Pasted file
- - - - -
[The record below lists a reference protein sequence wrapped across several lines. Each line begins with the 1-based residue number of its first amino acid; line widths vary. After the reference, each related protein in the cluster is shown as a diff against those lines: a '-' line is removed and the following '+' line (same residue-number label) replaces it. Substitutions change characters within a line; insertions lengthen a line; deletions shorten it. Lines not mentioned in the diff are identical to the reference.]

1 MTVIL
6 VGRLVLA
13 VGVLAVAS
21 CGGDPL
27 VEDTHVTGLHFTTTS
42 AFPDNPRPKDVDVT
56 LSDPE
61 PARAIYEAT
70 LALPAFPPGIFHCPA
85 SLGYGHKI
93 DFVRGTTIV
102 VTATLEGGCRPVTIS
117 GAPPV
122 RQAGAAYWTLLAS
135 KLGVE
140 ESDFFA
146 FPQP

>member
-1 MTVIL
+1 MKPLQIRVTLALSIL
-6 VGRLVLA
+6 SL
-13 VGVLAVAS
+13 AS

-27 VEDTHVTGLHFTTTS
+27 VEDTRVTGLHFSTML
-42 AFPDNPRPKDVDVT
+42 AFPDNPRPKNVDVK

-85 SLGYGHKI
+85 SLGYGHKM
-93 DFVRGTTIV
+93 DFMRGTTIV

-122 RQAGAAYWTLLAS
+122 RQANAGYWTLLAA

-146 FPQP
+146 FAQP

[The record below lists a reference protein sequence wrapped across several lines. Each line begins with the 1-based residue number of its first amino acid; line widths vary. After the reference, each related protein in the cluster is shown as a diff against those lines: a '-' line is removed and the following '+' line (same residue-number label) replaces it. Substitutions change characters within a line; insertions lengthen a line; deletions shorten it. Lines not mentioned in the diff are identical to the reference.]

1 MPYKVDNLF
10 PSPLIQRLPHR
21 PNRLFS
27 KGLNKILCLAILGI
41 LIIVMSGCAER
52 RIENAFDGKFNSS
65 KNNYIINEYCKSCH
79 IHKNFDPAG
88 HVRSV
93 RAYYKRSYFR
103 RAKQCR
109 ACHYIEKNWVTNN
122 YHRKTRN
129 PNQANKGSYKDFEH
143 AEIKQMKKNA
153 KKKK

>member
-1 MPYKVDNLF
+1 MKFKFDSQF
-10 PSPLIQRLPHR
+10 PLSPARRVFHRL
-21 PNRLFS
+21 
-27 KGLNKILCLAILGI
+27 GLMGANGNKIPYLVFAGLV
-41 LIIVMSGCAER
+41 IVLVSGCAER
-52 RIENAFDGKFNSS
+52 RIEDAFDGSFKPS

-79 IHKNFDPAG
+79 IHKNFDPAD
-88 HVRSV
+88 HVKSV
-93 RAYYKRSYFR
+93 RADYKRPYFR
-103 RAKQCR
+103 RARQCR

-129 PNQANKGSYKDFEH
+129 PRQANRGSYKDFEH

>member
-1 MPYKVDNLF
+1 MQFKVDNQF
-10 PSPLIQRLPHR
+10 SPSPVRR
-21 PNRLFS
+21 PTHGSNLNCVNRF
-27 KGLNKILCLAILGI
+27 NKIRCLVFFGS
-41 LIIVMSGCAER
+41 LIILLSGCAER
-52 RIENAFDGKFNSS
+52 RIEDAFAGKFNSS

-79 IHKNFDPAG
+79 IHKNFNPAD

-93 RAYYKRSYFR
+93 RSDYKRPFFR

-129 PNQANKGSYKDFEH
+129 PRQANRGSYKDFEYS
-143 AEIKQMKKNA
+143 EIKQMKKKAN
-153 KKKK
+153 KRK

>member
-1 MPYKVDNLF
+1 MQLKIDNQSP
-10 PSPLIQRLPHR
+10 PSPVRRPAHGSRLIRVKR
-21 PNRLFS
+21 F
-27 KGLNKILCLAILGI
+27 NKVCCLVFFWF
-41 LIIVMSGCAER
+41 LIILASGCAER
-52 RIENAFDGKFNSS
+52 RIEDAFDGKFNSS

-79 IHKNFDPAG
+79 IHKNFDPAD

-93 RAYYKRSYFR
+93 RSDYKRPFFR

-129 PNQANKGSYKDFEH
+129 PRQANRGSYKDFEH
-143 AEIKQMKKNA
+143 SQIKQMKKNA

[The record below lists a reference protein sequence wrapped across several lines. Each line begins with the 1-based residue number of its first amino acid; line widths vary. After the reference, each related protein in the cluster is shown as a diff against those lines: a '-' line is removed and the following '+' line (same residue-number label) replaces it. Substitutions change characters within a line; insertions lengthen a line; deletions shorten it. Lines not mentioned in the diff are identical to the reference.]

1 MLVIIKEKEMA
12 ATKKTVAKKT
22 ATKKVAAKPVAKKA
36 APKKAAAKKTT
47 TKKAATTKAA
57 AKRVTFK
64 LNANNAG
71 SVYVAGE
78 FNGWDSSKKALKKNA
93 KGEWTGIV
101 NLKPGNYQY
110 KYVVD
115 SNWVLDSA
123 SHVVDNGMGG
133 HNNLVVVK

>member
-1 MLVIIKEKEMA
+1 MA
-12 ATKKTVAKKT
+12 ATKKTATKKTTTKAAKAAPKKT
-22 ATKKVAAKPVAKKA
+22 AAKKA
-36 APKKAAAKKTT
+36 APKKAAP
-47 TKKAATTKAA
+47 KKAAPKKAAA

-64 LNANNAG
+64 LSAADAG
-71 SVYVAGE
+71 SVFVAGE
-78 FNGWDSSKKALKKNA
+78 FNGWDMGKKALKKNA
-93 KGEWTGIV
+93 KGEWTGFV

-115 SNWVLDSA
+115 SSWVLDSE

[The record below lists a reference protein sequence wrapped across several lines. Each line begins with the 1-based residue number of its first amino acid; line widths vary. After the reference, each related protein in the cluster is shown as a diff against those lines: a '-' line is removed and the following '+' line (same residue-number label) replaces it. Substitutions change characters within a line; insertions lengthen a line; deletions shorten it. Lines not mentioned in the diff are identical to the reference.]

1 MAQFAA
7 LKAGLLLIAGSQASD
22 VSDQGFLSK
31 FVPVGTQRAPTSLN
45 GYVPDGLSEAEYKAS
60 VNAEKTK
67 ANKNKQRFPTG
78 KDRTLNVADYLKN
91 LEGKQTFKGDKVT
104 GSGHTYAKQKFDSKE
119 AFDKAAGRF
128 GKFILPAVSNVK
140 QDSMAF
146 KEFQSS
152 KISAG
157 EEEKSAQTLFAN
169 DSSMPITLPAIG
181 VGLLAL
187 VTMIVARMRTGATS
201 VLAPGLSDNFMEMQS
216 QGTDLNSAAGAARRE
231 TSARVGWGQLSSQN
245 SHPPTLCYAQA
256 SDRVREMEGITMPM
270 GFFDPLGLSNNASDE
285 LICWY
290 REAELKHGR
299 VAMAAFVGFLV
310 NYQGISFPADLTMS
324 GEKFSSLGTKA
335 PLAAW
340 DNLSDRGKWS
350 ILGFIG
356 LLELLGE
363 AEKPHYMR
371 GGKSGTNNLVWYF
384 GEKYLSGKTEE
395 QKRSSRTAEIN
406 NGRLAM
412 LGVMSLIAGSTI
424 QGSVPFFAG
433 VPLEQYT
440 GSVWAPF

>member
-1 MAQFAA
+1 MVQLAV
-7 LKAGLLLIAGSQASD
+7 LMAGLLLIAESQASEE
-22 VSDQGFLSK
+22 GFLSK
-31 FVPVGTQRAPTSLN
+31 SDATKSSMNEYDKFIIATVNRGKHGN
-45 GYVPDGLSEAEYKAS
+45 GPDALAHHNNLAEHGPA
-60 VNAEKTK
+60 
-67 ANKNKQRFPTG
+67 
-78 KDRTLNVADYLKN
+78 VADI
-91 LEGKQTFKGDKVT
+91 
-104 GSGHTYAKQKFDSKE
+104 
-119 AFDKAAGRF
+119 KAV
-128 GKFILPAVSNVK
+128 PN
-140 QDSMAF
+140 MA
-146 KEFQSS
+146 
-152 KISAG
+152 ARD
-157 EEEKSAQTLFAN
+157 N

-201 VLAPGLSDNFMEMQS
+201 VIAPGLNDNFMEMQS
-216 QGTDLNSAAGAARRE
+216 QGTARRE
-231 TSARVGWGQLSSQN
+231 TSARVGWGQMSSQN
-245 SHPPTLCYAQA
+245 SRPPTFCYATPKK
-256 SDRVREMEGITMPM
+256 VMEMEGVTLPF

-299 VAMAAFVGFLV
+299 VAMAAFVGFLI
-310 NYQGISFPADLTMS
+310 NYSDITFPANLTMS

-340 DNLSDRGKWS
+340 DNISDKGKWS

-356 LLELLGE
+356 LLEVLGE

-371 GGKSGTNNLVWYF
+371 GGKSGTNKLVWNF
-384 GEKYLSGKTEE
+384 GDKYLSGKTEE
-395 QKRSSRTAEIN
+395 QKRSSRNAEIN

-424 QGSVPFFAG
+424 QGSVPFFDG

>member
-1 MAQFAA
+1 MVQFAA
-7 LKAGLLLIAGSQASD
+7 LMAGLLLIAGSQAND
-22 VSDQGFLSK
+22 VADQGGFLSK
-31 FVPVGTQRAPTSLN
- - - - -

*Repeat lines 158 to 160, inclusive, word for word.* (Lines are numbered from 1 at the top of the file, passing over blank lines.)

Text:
+115 SSWVLDSE

[The record below lists a reference protein sequence wrapped across several lines. Each line begins with the 1-based residue number of its first amino acid; line widths vary. After the reference, each related protein in the cluster is shown as a diff against those lines: a '-' line is removed and the following '+' line (same residue-number label) replaces it. Substitutions change characters within a line; insertions lengthen a line; deletions shorten it. Lines not mentioned in the diff are identical to the reference.]

1 MAQFAA